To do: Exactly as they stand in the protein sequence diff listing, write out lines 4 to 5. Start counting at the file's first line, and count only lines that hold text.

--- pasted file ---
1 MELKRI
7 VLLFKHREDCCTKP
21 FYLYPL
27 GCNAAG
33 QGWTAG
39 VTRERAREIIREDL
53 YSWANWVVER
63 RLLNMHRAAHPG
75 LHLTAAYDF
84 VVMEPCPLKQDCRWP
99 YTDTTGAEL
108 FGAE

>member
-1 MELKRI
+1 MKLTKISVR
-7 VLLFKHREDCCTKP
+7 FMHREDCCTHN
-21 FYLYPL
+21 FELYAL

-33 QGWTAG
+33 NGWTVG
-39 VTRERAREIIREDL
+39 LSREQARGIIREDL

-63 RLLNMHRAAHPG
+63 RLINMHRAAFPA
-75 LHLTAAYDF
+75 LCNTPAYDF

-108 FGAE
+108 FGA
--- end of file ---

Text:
27 GCNAAG
33 QGWTAG